Warning: Infant "Sleep Positioning Devices" Are Deadly for Babies

They claim to prevent heartburn and SIDS, but in fact, infant sleep positioning devices have been implicated in some baby deaths.

October 1, 2010

The safest way for a baby to sleep is on her back in a bare crib.

RODALE NEWS, EMMAUS, PA—Just days after a major recall of toddler toys by Mattel, The Food and Drug Administration (FDA), American Academy of Pediatrics, and U.S. Consumer Product Safety Commission are voicing major concerns with infant sleep positioning devices, saying parents and caretakers should immediately stop using them because they pose a suffocation risk and are not necessary to use, anyway. "After clear evidence that some babies have died using these products, the FDA now says the risks of these products are greater than the potential benefits," explains Diana Zuckerman, PhD, president of the National Research Center for Women & Families. She also cites tricky laws that make an immediate ban on sale or mandatory recall difficult. "The agency wants to recall the devices, but that will take a lot of time because there are so many companies making them and so little research about the risks or the benefits," says Zuckerman. "Unfortunately, our laws make it easier for the FDA to allow a company to sell products like this than to recall it, or to forbid companies from continuing to sell them."


THE DETAILS: Infant sleeping devices don't all look alike, but companies marketing them advertise that they allow babies to sleep more comfortably and safety, reducing gastric reflux and sudden infant death syndrome, or SIDS. Some even make cosmetic claims, saying the sleepers will prevent one side of the baby's head from becoming flat during sleep. The most common type features bolsters attached to each side of a thin mat, and wedges to elevate the baby's head. The government and the largest pediatrician group in the country are telling parents to stop using them immediately after reviewing 12 infant deaths linked to the products. Companies claim that the sleep positioning devices help reduce reflux and SIDS, although these claims were never required to be tested, Zuckerman explains.

Some examples of infants sleep positioning devices.

WHAT IT MEANS: "Since the benefits are very modest—and actually, nobody is sure if these products are truly effective in preventing gastric reflux or flattened heads—parents are being warned not to take the risk of using these products," says Zuckerman. "There are other, safer (and free) ways to make sure that babies’ heads don’t get flat on one side. If there weren’t, we’d have millions of children and adults with heads that are flat on one side."

These infant sleep positioning devices are most commonly used in children under 6 months (when a baby is most prone to SIDS) in the crib and other places where babies sleep. "SIDS is frightening to all parents, but fortunately, it is much less common now that babies are sleeping on their backs," explains Zuckerman. "There are no products that reduce the risk of SIDS." And as mentioned above, these products actually increase the risk of tragedy.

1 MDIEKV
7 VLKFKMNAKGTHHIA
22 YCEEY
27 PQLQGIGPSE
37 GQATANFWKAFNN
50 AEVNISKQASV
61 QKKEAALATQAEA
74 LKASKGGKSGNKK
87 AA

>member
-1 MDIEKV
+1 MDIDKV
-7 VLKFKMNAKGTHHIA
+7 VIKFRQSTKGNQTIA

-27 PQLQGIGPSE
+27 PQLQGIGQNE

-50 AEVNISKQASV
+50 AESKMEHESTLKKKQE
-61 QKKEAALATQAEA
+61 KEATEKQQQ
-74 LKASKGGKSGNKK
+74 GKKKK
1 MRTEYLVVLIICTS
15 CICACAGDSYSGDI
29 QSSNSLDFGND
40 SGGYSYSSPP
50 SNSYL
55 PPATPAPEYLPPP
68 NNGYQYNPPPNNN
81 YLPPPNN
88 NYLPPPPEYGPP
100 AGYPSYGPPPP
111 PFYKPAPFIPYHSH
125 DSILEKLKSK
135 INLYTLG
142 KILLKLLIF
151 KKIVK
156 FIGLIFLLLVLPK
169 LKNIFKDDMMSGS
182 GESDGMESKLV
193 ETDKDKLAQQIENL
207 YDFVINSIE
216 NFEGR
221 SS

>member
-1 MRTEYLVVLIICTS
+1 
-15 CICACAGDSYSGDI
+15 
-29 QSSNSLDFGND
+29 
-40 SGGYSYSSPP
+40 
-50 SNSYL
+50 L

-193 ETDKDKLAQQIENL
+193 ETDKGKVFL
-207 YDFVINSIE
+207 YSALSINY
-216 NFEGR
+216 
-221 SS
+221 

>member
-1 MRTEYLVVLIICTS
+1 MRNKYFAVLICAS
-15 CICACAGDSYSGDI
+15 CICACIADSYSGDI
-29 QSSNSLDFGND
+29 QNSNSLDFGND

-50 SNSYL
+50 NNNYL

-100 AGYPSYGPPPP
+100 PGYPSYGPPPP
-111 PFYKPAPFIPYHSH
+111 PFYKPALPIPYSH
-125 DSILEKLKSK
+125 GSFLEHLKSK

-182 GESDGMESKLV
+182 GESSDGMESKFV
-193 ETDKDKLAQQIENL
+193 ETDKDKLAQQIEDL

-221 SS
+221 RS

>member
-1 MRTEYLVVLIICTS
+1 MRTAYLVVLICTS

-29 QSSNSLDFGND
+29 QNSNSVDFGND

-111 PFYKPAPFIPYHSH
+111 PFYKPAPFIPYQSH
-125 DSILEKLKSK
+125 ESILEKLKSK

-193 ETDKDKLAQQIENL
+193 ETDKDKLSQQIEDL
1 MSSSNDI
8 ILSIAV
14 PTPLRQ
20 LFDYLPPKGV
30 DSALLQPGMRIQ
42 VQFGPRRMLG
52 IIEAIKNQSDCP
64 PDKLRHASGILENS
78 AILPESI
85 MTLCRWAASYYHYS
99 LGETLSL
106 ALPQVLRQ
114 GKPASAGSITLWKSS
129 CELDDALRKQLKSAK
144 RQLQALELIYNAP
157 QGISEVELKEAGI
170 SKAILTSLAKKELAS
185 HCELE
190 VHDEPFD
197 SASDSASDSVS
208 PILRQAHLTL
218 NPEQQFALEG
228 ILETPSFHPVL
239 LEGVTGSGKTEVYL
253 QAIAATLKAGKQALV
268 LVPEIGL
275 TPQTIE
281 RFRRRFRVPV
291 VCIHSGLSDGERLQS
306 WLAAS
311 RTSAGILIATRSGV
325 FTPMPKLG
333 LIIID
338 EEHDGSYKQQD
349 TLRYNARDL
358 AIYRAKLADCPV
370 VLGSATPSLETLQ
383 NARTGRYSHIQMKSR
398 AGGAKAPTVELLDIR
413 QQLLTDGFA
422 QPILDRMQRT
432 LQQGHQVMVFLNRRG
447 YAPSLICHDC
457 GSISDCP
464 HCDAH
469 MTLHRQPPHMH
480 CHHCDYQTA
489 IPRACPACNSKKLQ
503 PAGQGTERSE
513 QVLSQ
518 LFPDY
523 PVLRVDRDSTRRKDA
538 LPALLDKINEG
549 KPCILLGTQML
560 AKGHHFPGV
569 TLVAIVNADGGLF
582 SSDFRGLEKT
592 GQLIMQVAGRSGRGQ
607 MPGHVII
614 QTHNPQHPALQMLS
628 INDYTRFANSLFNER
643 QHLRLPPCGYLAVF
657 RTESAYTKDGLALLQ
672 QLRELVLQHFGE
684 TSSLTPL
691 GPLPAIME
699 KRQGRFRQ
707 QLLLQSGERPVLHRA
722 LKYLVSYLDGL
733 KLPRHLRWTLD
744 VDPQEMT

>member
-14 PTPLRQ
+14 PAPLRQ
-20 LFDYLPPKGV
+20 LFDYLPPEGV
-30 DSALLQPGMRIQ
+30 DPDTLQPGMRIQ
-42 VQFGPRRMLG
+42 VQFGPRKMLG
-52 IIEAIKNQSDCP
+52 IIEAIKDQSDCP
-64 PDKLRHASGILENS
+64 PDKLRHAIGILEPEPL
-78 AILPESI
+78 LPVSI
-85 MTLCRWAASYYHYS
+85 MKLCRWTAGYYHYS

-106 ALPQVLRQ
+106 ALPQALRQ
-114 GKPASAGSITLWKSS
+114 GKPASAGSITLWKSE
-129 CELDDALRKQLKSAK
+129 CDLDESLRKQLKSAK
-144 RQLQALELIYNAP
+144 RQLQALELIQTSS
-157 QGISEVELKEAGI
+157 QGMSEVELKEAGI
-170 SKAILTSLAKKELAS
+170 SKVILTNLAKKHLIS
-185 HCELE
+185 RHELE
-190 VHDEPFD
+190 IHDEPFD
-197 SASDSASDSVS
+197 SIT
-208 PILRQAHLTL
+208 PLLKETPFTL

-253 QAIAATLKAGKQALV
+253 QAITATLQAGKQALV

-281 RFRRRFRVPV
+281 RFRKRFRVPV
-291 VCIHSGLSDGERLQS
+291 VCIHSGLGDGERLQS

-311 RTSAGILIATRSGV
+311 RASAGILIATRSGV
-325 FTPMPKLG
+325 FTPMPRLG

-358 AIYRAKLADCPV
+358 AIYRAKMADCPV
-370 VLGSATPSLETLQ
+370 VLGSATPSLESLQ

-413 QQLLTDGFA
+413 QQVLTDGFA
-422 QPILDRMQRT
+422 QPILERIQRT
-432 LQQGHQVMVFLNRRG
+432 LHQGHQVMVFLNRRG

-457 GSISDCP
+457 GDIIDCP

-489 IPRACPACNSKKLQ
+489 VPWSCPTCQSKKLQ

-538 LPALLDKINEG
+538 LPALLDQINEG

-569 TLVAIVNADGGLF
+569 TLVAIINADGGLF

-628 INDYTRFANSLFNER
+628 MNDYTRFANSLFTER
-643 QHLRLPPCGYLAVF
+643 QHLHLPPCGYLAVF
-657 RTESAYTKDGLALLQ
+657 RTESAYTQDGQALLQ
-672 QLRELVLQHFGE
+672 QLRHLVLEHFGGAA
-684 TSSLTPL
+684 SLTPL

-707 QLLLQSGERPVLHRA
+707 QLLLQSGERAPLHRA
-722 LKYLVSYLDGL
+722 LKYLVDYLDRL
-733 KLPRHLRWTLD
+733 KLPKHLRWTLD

Here's how to help your baby sleep safely:

• Practice "back to sleep." "Parents need to be more confident of their abilities," says Zuckerman. "The most important thing is that babies should sleep on their backs, because that drastically lowers the risk of SIDS. When my kids were born I was told they should sleep on their tummies, but my kids tended to roll over to sleep on their backs so I kept turning them over to their tummies. Now we know better. Babies who sleep on their back are much less likely to suffocate. The slogan is "Back to Sleep;" that’s easy to remember."

• Keep the sleeping area sparse. Zuckerman says another simple rule to ensure safer sleeping involves burping a baby after every feeding, and keeping a baby's sleeping area simple. "A safe place to sleep features a firm mattress and a simple blanket, and has sides (such as a crib or bassinet) so that the baby can’t fall down," Zuckerman says. "No pillows, no comforters, no furry or fluffy or shaggy mattress covers. I’ve seen them sold to parents as a way to 'comfort your baby,' and that is not a good idea." And although stuffed animals may be cute, keep them away from a sleeping infant. "You don’t want anything that could cover their airways (nostrils or mouth) because that can interfere with breathing," Zuckerman explains. "Pacifiers are OK."

• Don't turn to cough syrup. Some parents use children's cold and flu medications to help their babies fall asleep, which could cause an overdose, or could sedate a baby, making the child more prone to suffocation if he or she rolls over to sleep in a position where the mouth or nostrils are covered, Zuckerman explains.

For more information, see the FDA's consumer update, Infant Sleep Positioners Pose Suffocation Risk.